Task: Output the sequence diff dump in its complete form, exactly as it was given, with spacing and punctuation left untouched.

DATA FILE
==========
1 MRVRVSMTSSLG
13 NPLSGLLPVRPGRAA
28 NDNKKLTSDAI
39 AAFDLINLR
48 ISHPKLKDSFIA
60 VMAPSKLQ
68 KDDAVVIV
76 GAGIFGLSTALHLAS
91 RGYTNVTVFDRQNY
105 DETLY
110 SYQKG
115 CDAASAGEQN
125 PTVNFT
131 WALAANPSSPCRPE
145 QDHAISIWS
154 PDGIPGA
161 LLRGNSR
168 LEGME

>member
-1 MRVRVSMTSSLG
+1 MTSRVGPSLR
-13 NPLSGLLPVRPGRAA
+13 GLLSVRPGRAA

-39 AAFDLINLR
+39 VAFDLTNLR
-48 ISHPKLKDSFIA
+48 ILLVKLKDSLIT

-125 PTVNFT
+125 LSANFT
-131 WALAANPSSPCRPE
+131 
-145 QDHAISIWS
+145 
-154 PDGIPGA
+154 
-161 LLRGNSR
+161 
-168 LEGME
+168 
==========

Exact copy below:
1 MRVRVSMTSSLG
13 NPLSGLLPVRPGRAA
28 NDNKKLTSDAI
39 AAFDLINLR
48 ISHPKLKDSFIA
60 VMAPSKLQ
68 KDDAVVIV
76 GAGIFGLSTALHLAS
91 RGYTNVTVFDRQNY
105 DETLY
110 SYQKG
115 CDAASAGEQN
125 PTVNFT
131 WALAANPSSPCRPE
145 QDHAISIWS
154 PDGIPGA
161 LLRGNSR
168 LEGME

>member
-1 MRVRVSMTSSLG
+1 MTSRVGPSLR
-13 NPLSGLLPVRPGRAA
+13 GLLSVRPGRAA

-39 AAFDLINLR
+39 VAFDLTNLR
-48 ISHPKLKDSFIA
+48 ILLVKLKDSLIT

-125 PTVNFT
+125 LSANFT
-131 WALAANPSSPCRPE
+131 
-145 QDHAISIWS
+145 
-154 PDGIPGA
+154 
-161 LLRGNSR
+161 
-168 LEGME
+168 